VI. Proposed Action

EPA is proposing to approve West Virginia's full CAIR SIP revision submitted on April 22, 2008, as interpreted and clarified herein. EPA is proposing to approve the recodification and revision of provisions (in sections 45-40-90 and 45-40-100) addressing NOX ozone season emission reduction requirements for internal combustion engines and cement kilns, none of which are included in the CAIR trading programs. Under the SIP revision, West Virginia is choosing to participate in the EPA-administered CAIR cap-and-trade programs for SO2, NOX annual, and NOX ozone season emissions. The SIP revision, as interpreted and clarified herein, meets the applicable requirements of CAIR, set forth in 40 CFR 51.123(o) and (aa), with regard to NOX annual and NOX ozone season emissions, and 40 CFR 51.124(o), with regard to SO2 emissions. EPA is soliciting public comments on the issues discussed in this document. These comments will be considered before taking final action.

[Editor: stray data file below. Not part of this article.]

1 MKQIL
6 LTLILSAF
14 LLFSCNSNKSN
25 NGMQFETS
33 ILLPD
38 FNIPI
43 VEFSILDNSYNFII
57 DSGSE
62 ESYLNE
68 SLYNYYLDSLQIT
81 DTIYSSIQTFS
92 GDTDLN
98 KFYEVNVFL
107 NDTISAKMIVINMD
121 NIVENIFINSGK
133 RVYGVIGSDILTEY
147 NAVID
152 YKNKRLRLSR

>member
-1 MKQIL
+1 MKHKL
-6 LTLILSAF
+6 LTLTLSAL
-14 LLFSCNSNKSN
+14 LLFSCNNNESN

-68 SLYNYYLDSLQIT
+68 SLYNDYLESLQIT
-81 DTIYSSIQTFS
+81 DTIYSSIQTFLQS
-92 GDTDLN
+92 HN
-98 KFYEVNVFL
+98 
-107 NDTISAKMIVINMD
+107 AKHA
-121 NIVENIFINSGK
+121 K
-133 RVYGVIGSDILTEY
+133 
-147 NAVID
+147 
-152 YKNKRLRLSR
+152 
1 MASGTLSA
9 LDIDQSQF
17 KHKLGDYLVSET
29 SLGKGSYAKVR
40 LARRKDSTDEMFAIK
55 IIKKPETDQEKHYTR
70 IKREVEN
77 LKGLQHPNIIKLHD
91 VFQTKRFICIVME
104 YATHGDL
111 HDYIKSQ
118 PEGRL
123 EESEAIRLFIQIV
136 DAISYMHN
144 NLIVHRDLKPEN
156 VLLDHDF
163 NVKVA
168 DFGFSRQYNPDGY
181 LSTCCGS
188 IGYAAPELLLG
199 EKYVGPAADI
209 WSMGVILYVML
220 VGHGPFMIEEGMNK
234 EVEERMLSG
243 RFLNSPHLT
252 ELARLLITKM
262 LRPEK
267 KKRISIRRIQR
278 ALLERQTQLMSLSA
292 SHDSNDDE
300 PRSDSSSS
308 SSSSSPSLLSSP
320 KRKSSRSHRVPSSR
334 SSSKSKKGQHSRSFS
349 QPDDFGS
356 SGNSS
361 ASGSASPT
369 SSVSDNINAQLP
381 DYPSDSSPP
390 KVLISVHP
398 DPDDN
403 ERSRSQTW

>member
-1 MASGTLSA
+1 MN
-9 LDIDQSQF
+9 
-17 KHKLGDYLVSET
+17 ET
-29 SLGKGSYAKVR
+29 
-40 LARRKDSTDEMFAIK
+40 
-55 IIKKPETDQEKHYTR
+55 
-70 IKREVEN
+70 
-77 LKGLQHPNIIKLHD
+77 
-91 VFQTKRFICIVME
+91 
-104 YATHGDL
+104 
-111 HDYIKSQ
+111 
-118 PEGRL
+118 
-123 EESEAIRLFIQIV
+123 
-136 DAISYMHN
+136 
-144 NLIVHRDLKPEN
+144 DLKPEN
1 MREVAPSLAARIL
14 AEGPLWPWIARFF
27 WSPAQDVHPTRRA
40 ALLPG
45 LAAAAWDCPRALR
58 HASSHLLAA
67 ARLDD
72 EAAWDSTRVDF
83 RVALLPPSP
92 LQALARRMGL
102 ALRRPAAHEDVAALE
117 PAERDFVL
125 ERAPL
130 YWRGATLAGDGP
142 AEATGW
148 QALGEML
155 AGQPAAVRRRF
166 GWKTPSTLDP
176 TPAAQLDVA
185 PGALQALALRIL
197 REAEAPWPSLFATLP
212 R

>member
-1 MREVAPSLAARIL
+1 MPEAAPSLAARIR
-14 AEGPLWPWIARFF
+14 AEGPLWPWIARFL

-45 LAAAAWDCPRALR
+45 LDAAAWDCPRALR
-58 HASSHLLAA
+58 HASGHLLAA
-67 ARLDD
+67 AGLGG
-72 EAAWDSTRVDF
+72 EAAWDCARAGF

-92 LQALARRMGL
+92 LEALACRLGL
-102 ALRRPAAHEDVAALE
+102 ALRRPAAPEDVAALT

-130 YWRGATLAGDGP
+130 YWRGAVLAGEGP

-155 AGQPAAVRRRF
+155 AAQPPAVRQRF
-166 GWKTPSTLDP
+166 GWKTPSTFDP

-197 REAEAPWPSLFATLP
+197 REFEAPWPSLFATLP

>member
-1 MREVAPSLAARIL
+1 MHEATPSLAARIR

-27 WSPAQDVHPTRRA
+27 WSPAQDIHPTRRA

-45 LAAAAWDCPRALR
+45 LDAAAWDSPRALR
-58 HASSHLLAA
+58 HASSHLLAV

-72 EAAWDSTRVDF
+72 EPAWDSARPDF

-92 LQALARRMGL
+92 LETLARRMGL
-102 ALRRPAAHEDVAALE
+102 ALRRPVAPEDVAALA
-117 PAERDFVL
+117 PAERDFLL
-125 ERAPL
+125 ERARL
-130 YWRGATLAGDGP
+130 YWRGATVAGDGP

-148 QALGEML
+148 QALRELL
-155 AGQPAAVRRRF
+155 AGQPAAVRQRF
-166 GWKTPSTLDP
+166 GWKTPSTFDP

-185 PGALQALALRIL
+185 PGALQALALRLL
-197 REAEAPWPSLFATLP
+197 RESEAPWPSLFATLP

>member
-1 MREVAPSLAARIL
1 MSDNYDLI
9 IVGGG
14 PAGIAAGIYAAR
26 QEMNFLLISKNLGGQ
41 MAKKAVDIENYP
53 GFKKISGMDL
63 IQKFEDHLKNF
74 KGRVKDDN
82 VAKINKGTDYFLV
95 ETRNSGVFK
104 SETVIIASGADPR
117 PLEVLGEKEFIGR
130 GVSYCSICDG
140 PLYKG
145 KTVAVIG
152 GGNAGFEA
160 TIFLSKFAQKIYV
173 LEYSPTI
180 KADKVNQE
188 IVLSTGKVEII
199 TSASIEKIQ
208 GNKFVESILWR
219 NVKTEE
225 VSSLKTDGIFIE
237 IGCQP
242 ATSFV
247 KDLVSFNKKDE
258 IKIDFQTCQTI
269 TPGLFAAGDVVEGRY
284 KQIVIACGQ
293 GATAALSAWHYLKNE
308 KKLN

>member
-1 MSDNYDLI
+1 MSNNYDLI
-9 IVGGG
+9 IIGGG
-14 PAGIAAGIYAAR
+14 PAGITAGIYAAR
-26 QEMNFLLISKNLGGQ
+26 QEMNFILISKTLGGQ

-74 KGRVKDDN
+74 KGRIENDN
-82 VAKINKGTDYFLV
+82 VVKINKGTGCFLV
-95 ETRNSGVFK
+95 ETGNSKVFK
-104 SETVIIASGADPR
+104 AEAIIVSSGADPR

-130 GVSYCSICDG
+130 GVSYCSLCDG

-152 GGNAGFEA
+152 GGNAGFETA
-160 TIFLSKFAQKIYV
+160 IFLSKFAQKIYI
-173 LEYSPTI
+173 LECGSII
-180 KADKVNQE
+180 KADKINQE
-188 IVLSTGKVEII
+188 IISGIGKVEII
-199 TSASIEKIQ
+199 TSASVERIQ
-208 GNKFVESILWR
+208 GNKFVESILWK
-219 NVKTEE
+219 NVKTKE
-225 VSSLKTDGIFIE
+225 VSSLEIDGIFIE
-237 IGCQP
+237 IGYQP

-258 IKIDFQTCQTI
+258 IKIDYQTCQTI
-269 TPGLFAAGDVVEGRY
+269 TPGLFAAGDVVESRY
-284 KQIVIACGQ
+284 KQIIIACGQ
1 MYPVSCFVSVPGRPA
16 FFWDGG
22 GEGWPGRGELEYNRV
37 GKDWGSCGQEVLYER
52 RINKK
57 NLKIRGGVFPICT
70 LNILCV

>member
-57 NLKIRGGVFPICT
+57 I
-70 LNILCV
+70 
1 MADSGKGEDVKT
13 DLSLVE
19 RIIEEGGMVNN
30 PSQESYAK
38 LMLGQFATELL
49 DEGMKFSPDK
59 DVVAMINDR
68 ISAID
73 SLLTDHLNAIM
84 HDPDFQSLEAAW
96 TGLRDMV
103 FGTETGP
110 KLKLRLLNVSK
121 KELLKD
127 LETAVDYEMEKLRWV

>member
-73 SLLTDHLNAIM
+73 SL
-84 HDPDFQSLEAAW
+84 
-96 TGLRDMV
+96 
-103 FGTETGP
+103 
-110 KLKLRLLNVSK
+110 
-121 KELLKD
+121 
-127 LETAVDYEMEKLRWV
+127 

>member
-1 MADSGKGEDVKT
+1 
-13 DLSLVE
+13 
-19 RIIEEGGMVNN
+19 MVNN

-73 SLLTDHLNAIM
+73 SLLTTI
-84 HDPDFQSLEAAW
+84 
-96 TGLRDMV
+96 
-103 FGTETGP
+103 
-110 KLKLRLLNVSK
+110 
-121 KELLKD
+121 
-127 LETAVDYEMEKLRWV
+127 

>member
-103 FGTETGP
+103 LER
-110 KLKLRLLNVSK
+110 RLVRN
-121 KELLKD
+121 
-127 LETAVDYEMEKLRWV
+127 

VII. Statutory and Executive Order Reviews

Under the Clean Air Act, the Administrator is required to approve a SIP submission that complies with the provisions of the Act and applicable Federal regulations. 42 U.S.C. 7410(k); 40 CFR 52.02(a). Thus, in reviewing SIP submissions, EPA's role is to approve state choices, provided that they meet the criteria of the Clean Air Act. Accordingly, this action merely proposes to approve state law as meeting Federal requirements and does not impose additional requirements beyond those imposed by state law. For that reason, this proposed action:

  • Is not a “significant regulatory action” subject to review by the Office of Management and Budget under Executive Order 12866 (58 FR 51735, October 4, 1993);
  • Does not impose an information collection burden under the provisions of the Paperwork Reduction Act (44 U.S.C. 3501 et seq.);
  • Is certified as not having a significant economic impact on a substantial number of small entities under the Regulatory Flexibility Act (5 U.S.C. 601 et seq.);